In lieu of an abstract, here is a brief excerpt of the content:

  • Firing Line and the Black Revolution
  • Heather Hendershot (bio)

Media historians are slowly beginning to fill in the blanks regarding a variety of educational “orphaned” media, but clearly much research remains to be done in this area, and the work is particularly challenging in light of the fact that so many educational media artifacts have been deliberately discarded, spottily archived, or simply lost forever. Media designed for utilitarian reasons are often consigned to the dumpster once their value is perceived as “used up,” and educational current events media would seem particularly destined for a short shelf life. Yet William F. Buckley’s TV program Firing Line is one example of “educational media” that has escaped the ashbin of history. Buckley designed the program to convert viewers to the conservative cause and implicitly to promote his magazine the National Review, and he made sure that each episode was preserved, initially at his alma mater, Yale University, and later at the Hoover Institution at Stanford. When he donated the materials to Yale, he wrote off their value on his tax return and was subject to investigation, because the Internal Revenue Service refused to believe that old public affairs TV shows had any value whatsoever. Buckley contacted confirmed liberal Fred Friendly to testify on his behalf.1 Friendly’s credentials were impeccable: he had long worked for CBS News and had been the producer of Edward R. Murrow, one of the most respected newsmen in America. Friendly confirmed that Firing Line was valuable, though, technically, the value was more historical than financial, until the programs began to be available for sale on DVD many years later. Firing Line certainly never turned any kind of profit in its initial incarnation, though a fascinating (and failed) attempt was made to generate income from a spin-off, four-part filmstrip series William Buckley’s Firing Line: The Black Revolution.2 But the show was “valuable” on many levels beyond the financial.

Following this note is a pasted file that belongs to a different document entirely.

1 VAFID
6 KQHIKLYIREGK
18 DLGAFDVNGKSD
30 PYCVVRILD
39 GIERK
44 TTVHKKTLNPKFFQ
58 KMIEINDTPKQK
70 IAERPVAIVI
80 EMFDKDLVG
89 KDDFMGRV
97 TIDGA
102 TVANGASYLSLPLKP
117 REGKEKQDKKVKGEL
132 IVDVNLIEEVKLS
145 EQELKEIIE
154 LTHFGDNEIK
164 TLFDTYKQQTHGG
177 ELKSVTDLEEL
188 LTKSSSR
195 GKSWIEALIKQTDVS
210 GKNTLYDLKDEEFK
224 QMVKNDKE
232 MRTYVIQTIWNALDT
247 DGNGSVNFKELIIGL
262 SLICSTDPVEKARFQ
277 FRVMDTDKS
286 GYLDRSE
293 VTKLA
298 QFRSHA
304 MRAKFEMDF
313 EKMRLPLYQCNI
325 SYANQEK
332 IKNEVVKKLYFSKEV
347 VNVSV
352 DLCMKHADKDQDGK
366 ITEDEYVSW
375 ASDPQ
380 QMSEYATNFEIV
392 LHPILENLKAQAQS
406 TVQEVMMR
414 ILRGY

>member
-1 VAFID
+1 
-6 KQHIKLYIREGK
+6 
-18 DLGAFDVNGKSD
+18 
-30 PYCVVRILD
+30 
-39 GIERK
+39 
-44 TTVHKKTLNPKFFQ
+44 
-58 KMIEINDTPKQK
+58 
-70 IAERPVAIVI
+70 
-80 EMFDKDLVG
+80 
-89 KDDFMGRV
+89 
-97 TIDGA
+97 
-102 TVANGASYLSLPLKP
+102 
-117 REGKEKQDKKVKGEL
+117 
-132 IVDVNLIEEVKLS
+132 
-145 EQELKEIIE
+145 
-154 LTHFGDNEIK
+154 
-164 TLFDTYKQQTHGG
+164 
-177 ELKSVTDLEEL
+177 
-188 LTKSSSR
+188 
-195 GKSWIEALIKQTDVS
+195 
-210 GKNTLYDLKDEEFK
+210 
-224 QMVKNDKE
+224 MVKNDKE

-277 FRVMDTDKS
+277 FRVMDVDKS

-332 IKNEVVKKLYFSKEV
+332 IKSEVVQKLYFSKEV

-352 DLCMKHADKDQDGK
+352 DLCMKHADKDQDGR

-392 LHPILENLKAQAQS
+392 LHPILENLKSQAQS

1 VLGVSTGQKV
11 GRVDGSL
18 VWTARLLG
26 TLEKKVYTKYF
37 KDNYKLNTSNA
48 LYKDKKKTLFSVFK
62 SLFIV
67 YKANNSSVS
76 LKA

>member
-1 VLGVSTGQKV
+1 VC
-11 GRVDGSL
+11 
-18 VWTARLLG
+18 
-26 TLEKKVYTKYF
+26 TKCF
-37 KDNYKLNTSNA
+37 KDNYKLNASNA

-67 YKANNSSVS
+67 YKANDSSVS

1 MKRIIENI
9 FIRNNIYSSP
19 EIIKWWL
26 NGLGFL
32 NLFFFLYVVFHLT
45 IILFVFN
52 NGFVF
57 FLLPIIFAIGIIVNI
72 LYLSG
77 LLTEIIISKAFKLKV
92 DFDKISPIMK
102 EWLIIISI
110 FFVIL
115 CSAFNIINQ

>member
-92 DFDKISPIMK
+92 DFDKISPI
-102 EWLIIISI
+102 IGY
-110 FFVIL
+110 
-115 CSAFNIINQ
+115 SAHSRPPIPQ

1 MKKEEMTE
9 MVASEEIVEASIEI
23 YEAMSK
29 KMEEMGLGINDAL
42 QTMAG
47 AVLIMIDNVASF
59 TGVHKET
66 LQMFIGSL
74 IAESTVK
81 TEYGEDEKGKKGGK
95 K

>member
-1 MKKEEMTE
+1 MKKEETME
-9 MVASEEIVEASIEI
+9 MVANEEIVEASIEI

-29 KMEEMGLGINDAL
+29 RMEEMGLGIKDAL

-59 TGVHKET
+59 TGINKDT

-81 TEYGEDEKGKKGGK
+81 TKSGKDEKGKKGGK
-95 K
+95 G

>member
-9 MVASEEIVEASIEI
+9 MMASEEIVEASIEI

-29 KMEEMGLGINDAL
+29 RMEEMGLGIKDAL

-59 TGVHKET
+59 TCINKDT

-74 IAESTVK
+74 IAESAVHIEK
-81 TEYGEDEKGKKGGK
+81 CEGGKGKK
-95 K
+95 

This essay focuses in particular on the show’s contribution to and discussion of the Black Power movement. My approach is twofold. First, I examine Firing Line’s early history and its primary objective—to convert viewers to a conservative viewpoint, often via discussion of racial issues. I also briefly examine the program’s precarious position vis-à-vis the Nixon administration, which was none too pleased by any TV program covering the “race problem.” Next, I examine how Black Power was represented in the two very different venues of the TV show and the filmstrip—the former designed for an adult audience of PBS viewers, the latter based on Buckley’s TV show and targeting adolescent students—and how the filmstrip’s producers retooled Firing Line’s presentation of Black Power to support liberal (and arguably radical) educational goals.3

The post-Sputnik years witnessed a surge in educational media production, and, in the late 1960s, a number of 16mm films addressing concerns about black urban youth emerged. Such films, as Marsha Orgeron has noted, were “primarily about black [End Page 2] youths’ reactions to discriminatory or underprivileged environments” and reflected “widespread anxieties about the kind of explosive behavior associated with black urban areas in this ‘riot era.’”4 The Firing Line TV program was certainly responsive to (and expressive of) exactly these anxieties. The filmstrips were also created, in part, in response to such anxieties; they offer a bleak picture of a failed civil rights movement, and, though certainly not advocating rioting, they provide ample evidence for why many would see such rebellion as fully justified by American social and economic conditions. As Nat Hentoff states, visiting as Buckley’s guest on the “Black Power” episode, by the late 1960s, there was a widespread feeling among blacks that the ending of “We Shall Overcome” would be endlessly deferred. The legislation King had advocated had been enacted, but it simply was not being enforced.

The national evening news had amply covered civil rights, and the network newsmen of that era saw such coverage as creating a kind of golden age for TV news, advancing the profession from merely reporting facts to investigating and shaping news.5 But Black Power aggressively signaled the inadequacy of the...


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pp. 1-26
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